No matter which angle we use to view black people in America today, we find them to be a complex and multifaceted people who defy easy categorization. We challenge, culturally and politically, an old group narrative that fails at the beginning of this new century to capture even a fraction of our rich diversity and heterogeneity. My point is not that black Americans don’t have social and cultural problems in 2008. We have several nagging problems, among them poor schools and far too many black men in prison and too few in college. But these are problems based more on the inequities of class, and they appear in other groups as well. It simply is no longer the case that the essence of black American life is racial victimization and disenfranchisement, a curse and a condemnation, a destiny based on color in which the meaning of one’s life is thinghood, created even before one is born. This is not something we can assume...And that is a basic pragmatist view of the sort I often espouse so clunkily. Johnson's answer to the new black narrative is Rortyan in tone:
What I am saying is that “official” stories and explanations and endlessly repeated interpretations of black American life over decades can short-circuit direct perception of the specific phenomenon before us. The idea of something—an intellectual construct—is often more appealing and perfect (in a Platonic sense) than the thing itself, which always remains mysterious and ambiguous and messy, by which I mean that its sense is open-ended, never fixed. It is always wise, I believe, to see all our propositions (and stories) as provisional, partial, incomplete, and subject to revision on the basis of new evidence, which we can be sure is just around the corner.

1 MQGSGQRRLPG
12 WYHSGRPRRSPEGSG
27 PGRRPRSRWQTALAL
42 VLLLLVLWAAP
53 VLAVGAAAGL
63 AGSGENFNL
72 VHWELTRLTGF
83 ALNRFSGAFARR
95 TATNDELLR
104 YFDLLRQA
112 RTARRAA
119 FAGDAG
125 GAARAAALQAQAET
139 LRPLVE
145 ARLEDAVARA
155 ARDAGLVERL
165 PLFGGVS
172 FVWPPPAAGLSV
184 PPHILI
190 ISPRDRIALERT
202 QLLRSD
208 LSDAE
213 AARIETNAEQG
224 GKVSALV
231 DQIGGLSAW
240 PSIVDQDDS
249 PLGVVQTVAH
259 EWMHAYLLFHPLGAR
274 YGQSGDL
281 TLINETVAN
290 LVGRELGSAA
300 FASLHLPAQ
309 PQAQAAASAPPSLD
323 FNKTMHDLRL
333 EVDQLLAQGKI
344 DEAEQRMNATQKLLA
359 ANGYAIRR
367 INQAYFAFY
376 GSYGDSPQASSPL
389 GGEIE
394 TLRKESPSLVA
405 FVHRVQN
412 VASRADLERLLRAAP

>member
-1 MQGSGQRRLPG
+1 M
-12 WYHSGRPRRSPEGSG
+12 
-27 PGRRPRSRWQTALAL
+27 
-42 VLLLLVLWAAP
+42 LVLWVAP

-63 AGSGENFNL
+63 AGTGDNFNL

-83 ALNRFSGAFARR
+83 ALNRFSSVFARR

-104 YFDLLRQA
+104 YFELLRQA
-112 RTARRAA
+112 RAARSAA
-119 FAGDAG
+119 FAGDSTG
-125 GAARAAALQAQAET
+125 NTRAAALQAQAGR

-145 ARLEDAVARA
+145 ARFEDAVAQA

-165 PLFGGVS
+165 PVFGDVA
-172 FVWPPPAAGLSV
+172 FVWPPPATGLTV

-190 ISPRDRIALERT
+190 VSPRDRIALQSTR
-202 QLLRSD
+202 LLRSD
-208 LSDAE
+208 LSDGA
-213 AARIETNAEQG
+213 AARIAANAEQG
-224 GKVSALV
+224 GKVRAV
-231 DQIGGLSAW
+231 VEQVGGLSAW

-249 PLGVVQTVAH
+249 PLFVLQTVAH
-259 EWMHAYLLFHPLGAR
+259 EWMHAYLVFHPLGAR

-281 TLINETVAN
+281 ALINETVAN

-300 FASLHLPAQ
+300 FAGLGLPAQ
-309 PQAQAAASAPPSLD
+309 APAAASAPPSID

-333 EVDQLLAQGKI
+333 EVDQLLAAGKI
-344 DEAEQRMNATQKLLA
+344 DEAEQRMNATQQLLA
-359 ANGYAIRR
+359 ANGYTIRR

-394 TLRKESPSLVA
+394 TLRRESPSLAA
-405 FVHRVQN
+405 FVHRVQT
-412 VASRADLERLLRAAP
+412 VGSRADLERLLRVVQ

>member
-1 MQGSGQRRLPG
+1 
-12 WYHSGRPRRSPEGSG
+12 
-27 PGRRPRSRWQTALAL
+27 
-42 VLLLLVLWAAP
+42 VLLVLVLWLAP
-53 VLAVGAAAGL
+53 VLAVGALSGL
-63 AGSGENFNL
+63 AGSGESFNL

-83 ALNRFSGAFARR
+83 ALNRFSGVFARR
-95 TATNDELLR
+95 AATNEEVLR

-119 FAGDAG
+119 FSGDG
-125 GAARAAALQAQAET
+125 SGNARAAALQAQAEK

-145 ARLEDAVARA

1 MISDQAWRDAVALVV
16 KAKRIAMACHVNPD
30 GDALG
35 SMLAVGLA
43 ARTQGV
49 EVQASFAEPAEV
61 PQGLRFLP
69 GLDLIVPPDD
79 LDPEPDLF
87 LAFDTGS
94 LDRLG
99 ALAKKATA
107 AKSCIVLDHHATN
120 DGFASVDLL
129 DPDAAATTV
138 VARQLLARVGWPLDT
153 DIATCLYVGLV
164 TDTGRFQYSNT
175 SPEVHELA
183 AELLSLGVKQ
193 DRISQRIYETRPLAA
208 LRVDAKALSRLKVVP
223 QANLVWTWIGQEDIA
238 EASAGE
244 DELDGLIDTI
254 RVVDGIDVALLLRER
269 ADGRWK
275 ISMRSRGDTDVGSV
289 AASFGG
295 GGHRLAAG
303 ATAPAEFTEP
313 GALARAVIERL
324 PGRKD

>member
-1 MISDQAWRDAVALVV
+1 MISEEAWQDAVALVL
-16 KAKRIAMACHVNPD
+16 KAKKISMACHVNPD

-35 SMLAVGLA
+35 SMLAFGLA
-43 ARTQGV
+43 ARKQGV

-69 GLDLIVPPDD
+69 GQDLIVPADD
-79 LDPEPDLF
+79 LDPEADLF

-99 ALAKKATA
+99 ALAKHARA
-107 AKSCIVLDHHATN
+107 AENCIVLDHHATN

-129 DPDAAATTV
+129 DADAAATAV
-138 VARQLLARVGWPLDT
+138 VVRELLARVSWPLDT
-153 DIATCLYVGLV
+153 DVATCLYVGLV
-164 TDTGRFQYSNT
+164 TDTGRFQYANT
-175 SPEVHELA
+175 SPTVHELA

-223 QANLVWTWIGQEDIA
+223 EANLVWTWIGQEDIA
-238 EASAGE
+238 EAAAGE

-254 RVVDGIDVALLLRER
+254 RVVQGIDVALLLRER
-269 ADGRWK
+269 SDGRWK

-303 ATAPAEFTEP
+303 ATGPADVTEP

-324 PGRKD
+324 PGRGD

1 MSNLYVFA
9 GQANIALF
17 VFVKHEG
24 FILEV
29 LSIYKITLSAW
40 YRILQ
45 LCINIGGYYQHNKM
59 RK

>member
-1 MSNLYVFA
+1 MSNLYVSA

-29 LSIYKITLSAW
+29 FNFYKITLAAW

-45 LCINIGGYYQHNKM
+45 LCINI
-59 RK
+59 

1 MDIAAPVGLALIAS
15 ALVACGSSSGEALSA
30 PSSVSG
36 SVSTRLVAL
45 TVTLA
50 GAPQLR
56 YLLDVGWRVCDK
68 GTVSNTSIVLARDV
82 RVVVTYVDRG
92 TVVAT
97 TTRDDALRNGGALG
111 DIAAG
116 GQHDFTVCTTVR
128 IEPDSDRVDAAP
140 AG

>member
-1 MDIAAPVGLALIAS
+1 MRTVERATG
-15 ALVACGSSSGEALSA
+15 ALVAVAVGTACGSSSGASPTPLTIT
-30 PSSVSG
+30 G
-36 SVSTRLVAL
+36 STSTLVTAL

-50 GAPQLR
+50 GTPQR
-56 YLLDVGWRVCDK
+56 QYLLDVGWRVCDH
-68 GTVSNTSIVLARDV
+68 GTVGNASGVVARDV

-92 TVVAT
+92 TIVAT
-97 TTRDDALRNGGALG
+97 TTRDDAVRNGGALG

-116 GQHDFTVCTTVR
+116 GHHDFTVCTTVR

...if the old black American narrative has outlived its usefulness as a tool of interpretation, then what should we do? The answer, I think, is obvious. In the 21st century, we need new and better stories, new concepts, and new vocabularies and grammar based not on the past but on the dangerous, exciting, and unexplored present, with the understanding that each is, at best, a provisional reading of reality, a single phenomenological profile that one day is likely to be revised, if not completely overturned. These will be narratives that do not claim to be absolute truth, but instead more humbly present themselves as a very tentative thesis that must be tested every day in the depths of our own experience and by all the reliable evidence we have available, as limited as that might be. For as Bertrand Russell told us, what we know is always “vanishingly small.” These will be narratives of individuals, not groups. And is this not exactly what Martin Luther King Jr. dreamed of when he hoped a day would come when men and women were judged not by the color of their skin, but instead by their individual deeds and actions, and the content of their character?